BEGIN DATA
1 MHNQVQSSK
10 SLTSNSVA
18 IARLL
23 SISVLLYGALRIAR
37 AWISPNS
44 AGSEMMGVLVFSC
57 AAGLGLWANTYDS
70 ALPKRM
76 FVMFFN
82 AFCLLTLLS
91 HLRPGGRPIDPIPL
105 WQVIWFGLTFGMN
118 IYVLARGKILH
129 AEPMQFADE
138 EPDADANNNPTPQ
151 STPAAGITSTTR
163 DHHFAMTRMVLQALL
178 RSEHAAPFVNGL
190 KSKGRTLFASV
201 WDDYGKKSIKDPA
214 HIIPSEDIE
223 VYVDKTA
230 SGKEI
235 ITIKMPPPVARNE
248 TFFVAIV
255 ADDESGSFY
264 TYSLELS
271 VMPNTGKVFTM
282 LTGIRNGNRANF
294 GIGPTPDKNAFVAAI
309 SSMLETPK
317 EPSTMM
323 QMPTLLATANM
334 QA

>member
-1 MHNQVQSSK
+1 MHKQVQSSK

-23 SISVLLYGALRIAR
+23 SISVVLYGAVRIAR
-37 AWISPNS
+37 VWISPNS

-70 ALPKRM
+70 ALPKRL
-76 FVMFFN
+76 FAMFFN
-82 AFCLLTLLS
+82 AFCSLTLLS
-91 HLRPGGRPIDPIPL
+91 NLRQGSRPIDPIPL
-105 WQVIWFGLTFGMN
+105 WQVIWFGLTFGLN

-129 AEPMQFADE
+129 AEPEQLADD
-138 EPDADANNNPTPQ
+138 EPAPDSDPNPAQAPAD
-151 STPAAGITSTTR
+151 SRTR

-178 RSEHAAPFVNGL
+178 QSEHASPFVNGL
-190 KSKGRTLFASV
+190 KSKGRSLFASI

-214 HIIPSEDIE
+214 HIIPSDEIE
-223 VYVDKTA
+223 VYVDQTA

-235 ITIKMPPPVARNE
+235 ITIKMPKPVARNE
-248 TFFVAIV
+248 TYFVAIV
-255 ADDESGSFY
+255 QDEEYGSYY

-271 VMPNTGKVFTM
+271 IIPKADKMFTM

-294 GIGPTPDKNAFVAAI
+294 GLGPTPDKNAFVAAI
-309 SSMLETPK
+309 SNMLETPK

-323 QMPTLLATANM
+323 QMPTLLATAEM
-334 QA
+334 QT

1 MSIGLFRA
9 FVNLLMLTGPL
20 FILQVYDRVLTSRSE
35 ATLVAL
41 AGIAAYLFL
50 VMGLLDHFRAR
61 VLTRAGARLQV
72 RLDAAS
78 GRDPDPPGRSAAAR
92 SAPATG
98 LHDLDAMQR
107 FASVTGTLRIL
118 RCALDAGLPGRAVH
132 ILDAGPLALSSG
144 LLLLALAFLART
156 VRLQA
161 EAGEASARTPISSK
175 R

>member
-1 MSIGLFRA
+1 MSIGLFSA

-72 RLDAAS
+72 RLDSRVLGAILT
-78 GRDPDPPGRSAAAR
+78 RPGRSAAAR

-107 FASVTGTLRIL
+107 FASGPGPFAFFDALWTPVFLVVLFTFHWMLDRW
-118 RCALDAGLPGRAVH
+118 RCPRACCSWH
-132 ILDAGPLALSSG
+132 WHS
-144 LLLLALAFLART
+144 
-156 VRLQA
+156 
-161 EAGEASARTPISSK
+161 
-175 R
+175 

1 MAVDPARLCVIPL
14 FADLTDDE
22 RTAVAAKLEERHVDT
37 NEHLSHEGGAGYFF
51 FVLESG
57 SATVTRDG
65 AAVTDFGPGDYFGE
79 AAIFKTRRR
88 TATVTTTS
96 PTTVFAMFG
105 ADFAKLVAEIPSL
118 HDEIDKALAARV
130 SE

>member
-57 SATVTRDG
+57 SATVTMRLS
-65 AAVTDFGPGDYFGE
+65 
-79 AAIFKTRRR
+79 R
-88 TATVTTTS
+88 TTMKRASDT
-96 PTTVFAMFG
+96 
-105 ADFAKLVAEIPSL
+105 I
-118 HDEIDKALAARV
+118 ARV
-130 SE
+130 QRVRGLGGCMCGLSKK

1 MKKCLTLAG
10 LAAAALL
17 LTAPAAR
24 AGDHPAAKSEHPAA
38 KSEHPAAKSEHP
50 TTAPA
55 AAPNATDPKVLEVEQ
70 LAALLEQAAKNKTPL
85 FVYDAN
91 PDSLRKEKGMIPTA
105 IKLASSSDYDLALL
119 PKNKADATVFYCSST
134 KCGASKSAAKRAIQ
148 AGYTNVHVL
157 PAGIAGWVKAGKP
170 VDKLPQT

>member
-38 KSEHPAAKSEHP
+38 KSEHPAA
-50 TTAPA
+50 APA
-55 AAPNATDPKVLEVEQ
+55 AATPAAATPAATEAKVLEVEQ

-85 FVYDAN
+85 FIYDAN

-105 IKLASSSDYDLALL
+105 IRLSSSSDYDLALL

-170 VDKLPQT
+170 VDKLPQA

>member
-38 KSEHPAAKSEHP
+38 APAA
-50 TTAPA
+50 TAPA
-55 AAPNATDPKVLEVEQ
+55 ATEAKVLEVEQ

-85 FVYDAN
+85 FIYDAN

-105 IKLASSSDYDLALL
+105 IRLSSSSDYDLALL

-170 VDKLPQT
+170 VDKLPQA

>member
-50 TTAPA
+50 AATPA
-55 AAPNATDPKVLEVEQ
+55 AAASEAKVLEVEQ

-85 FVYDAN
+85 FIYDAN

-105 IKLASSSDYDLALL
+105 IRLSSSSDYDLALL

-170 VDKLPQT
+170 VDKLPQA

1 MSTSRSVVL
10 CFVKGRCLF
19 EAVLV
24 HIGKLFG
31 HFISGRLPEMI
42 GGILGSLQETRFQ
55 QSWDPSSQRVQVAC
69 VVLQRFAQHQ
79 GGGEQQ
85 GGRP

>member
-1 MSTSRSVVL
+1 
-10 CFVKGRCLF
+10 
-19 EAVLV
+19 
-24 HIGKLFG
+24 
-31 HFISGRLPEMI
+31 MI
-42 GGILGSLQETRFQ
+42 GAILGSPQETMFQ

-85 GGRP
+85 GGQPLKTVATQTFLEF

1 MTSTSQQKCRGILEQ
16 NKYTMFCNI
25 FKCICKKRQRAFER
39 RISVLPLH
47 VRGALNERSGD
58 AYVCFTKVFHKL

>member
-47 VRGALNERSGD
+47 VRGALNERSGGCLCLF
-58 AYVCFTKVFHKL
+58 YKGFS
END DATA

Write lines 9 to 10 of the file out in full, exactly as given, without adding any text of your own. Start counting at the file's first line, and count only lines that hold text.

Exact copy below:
76 FVMFFN
82 AFCLLTLLS